As part of his defense, his lawyers refused to hand over DNA samples from his hands and feet, likely to stop prosecutors from being able to match it to any found on the girls or their mother’s body.
Because the girls’ bodies were in oil for three days before they were found, any DNA evidence left on them is likely to have been compromised.
Last Tuesday, Watts pleaded guilty to nine counts; four counts of murder (one for each child, his wife and their unborn child), unlawful termination of pregnancy, and three counts of tampering with a deceased human body.
Before the victims’ bodies were found, Watts made a shifty appearance on television pleading for his family’s safe return
Shanann’s parents Frank and Sandra Rzucek are pictured at the press conference after Watts’ hearing on Tuesday. They did not speak
As part of the deal, he was sentenced to life imprisonment for the first four counts of murder.
Sentencing will begin for the other crimes on November 19.
Weld District Attorney Michael Rourke revealed after the hearing that Shanann’s family did not want her husband to be executed.
He said her mother Sandra Rzucek told him: ‘He made the choice to take those lives.
‘I do not want to be in the position of choosing to take his.’
Rourke added that a factor in the decision was the impending gubernatorial election which could determine whether or not a governor would even enforce the death penalty if it applied.
Taking a stab at Colorado governor John Hickenlooper, who had repeatedly opposed the execution of another death row inmate Nathan Dunlap, Rourke said: ‘We explained to them the extraordinary delays that currently exist in the state of Colorado as a result of in part the actions of our current governor.
‘They were very strongly in favor of a resolution in this case short of the death penalty.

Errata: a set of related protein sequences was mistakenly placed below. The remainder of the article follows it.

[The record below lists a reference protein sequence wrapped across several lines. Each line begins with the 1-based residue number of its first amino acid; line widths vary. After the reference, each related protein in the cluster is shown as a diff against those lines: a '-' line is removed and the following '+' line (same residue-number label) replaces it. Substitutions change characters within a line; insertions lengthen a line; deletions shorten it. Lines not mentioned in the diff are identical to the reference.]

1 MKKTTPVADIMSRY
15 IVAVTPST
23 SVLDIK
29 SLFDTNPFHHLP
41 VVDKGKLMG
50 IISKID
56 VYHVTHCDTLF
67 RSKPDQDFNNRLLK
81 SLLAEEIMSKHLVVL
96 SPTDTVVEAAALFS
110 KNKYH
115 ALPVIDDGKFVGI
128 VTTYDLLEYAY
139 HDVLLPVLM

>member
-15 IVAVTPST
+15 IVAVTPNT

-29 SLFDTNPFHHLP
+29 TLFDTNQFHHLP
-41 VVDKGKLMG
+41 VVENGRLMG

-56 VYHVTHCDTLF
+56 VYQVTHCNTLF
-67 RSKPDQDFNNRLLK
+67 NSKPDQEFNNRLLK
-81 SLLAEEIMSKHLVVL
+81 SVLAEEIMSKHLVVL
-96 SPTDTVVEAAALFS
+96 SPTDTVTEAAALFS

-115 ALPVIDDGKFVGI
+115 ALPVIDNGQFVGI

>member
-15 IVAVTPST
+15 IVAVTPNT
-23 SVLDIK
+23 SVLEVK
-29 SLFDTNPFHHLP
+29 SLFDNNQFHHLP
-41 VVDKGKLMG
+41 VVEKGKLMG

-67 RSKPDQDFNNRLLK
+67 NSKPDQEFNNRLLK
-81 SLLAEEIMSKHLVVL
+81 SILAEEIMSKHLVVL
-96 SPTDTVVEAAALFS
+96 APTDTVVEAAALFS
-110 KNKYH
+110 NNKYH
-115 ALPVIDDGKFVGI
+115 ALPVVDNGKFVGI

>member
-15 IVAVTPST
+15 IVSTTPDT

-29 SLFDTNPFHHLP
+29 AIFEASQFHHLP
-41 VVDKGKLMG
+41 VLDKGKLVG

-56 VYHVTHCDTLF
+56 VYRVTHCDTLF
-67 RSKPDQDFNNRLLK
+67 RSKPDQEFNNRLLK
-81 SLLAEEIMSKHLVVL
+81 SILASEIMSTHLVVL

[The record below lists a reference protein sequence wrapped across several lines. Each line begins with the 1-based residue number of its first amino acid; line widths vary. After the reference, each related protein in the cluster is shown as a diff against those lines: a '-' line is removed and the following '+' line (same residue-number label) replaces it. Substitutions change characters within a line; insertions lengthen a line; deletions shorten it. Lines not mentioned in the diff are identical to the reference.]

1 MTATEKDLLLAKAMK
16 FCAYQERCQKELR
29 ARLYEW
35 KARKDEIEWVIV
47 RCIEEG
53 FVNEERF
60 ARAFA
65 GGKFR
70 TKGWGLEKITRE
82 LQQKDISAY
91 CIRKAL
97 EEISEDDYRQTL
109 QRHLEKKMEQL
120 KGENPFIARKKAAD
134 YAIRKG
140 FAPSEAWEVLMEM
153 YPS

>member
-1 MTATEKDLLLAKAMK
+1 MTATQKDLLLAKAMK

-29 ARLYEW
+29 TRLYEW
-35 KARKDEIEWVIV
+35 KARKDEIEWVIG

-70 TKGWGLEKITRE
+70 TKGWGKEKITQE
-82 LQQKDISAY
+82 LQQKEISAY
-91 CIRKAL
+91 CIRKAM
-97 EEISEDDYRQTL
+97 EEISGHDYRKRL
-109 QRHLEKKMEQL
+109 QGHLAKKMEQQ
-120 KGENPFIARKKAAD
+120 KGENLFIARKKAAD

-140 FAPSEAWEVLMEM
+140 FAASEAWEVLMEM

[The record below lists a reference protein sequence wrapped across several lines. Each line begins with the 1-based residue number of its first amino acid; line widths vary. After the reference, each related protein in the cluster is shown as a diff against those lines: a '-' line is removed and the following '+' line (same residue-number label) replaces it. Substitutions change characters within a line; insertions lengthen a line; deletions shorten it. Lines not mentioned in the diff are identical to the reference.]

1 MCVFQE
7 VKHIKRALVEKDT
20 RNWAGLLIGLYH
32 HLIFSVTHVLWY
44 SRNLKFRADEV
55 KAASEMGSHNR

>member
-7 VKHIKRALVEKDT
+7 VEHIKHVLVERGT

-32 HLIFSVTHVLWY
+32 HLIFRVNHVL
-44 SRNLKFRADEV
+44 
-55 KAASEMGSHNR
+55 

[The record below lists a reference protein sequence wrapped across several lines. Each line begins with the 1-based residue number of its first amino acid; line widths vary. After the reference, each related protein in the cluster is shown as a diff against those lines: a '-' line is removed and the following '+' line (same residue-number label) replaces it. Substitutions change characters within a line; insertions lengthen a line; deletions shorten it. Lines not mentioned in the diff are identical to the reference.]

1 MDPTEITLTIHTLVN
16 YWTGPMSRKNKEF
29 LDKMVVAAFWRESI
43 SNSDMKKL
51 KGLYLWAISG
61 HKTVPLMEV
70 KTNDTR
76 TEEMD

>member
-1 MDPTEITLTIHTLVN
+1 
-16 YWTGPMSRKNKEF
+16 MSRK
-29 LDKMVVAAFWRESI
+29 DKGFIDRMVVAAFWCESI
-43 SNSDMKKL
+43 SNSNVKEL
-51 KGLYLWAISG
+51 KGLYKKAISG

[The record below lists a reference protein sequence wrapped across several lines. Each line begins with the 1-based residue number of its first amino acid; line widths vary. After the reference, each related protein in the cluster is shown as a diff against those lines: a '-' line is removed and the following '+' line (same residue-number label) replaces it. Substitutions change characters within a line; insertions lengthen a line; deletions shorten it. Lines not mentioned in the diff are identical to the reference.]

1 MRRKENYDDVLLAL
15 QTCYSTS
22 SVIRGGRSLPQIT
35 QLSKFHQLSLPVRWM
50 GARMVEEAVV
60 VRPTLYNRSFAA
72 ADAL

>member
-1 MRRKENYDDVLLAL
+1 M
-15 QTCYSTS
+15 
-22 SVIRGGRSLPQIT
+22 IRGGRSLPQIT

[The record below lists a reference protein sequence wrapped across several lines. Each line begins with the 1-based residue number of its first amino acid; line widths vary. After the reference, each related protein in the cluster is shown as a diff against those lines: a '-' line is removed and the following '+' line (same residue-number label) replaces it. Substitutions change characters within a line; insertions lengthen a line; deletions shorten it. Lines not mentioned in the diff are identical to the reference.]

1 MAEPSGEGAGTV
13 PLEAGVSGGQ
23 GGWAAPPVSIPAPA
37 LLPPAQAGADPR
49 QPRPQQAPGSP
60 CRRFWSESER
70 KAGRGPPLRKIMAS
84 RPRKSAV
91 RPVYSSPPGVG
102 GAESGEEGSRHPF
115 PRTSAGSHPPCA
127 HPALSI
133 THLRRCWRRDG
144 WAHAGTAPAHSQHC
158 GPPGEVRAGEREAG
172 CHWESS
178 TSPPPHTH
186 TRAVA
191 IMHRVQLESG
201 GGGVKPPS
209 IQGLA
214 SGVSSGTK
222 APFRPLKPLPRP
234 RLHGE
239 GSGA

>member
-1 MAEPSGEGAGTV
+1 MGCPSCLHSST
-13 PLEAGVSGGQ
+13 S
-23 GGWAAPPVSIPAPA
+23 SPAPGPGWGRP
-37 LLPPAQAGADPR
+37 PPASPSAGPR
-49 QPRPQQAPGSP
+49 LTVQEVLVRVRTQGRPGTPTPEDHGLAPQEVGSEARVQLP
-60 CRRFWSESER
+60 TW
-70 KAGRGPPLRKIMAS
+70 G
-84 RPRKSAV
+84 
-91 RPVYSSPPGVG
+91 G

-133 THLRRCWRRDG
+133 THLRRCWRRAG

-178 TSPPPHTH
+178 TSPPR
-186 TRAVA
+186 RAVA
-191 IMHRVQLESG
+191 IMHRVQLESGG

‘That to me was the most important consideration in deciding how to proceed in this a case.
‘I don’t know how I could have sat in Sandy’s kitchen and asked her to commit the next 25 years of her life to the criminal justice system without any assurance that the sentence would ever actually be imposed,’ he said.
The killings sparked national sympathy. Above is the family home in Greeley, Colorado
Rourke said they had established a partial motive but would not say what that was.
The victims’ autopsy reports remain under seal. Rourke said he was ‘sick’ and ‘saddened’ over the case.
‘No one wins today. I never wanted to have to stand up and have a press conference like this. There is no cause for celebration.’
During the plea hearing on Tuesday, he said the falsehood that Shannan killed the children was corrected.
‘The spotlight that he tried to shine on Shanann, falsely and incorrectly – a flat out lie – has been corrected. The spotlight shines squarely on him,’ he said.
Shanann had returned home from a business trip when she was killed.
She was reported missing by a work colleague who became worried when she did not respond to messages.
At first, Watts said he and his wife had been up all night having an emotional conversation.
He said he went off to work and only knew something was wrong when he was contacted later by her colleagues.